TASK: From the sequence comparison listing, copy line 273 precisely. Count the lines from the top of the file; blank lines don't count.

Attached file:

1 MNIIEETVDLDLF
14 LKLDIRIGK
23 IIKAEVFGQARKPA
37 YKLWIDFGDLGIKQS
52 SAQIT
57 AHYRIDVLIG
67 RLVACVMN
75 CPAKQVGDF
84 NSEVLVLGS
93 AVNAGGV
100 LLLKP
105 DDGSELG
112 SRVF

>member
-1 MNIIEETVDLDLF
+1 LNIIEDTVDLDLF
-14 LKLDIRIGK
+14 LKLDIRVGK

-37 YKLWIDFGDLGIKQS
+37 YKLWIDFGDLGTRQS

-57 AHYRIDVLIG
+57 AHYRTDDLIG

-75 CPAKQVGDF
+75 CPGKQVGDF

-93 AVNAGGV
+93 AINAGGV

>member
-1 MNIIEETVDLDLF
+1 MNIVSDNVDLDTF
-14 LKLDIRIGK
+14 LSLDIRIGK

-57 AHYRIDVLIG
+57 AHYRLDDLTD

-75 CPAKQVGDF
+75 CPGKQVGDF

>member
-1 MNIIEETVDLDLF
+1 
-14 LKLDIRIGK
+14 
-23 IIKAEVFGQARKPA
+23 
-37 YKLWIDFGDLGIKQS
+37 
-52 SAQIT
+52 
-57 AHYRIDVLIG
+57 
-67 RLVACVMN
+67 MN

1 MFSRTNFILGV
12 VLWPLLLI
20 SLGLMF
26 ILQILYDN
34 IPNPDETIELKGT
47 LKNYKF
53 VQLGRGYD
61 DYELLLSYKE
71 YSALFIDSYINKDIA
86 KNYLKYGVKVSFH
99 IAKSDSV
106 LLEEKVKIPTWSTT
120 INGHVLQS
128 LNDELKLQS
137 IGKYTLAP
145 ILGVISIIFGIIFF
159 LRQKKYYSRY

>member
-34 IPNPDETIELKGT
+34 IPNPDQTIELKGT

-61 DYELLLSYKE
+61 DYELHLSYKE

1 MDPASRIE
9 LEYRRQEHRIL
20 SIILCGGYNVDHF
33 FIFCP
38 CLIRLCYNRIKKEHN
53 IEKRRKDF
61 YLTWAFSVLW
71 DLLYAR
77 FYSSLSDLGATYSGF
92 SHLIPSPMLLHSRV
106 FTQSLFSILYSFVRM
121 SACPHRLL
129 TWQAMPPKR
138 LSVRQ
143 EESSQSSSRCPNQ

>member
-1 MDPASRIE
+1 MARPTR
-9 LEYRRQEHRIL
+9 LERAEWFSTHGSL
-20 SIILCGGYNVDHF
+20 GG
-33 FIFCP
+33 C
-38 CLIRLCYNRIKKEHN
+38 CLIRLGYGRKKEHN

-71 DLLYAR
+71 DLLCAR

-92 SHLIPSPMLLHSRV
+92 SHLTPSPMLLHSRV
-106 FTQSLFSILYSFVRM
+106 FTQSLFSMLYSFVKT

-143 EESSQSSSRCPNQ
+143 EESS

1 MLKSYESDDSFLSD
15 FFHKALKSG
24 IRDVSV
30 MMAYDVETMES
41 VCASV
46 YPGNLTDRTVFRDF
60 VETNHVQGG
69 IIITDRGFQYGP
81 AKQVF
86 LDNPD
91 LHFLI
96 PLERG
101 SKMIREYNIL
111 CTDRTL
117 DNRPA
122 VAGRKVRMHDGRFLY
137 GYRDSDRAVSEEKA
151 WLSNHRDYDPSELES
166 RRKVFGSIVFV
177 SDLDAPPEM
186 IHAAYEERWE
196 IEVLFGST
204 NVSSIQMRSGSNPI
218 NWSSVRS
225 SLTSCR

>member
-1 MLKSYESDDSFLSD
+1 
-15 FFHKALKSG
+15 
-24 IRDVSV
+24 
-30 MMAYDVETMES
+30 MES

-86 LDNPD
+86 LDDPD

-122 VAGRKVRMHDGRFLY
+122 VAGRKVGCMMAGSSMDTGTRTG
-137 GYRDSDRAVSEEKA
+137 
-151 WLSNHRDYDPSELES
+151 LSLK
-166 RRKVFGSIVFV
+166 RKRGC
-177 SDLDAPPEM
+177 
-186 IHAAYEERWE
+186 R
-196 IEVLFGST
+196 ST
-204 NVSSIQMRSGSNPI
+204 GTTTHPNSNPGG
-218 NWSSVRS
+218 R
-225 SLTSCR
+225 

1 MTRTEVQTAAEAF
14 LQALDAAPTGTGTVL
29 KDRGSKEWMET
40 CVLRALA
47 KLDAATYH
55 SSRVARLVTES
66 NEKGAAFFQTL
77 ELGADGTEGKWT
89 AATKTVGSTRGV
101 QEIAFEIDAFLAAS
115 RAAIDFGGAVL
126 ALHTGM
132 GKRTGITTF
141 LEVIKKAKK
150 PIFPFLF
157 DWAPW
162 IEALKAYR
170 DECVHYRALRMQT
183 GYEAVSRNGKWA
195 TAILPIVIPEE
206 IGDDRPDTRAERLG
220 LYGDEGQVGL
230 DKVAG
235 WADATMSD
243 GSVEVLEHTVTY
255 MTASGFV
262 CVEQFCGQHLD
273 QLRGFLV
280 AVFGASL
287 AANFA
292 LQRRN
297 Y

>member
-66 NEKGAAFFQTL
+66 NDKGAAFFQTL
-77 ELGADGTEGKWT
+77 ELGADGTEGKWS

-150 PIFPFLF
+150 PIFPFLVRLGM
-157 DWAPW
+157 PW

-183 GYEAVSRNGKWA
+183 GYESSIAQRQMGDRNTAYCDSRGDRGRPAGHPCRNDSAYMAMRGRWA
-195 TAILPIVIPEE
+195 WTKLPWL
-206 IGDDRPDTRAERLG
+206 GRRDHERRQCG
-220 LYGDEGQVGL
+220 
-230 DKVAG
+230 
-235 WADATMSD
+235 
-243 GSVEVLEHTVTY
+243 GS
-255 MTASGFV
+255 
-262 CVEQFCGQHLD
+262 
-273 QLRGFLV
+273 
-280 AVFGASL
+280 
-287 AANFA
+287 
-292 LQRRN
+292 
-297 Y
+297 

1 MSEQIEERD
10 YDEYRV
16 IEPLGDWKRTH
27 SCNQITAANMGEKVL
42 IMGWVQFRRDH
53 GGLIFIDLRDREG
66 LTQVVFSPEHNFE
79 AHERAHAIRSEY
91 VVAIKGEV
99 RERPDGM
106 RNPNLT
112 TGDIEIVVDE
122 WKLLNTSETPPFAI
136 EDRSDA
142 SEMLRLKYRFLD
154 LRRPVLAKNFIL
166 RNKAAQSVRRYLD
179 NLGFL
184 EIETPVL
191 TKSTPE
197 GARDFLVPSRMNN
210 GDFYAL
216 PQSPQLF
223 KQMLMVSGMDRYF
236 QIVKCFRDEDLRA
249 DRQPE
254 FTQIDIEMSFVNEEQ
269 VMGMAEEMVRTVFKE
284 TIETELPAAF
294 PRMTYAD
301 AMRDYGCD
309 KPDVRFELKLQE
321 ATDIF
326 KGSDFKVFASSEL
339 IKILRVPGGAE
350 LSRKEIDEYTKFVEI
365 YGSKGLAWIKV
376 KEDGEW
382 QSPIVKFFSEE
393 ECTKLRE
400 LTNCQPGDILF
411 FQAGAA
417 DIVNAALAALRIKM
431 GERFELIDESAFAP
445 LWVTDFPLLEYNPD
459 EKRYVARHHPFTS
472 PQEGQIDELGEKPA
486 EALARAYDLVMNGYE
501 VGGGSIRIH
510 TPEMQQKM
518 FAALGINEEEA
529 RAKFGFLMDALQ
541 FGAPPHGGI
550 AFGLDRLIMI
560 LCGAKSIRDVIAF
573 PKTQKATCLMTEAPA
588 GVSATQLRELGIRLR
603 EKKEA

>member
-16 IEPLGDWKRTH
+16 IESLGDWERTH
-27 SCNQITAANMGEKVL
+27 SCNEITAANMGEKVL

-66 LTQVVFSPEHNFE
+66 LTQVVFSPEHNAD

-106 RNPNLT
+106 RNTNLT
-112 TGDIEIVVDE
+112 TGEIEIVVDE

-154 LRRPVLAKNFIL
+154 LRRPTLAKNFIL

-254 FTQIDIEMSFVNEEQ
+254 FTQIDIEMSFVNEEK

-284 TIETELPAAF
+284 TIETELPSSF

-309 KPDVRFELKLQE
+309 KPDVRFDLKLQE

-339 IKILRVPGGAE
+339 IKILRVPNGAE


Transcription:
411 FQAGAA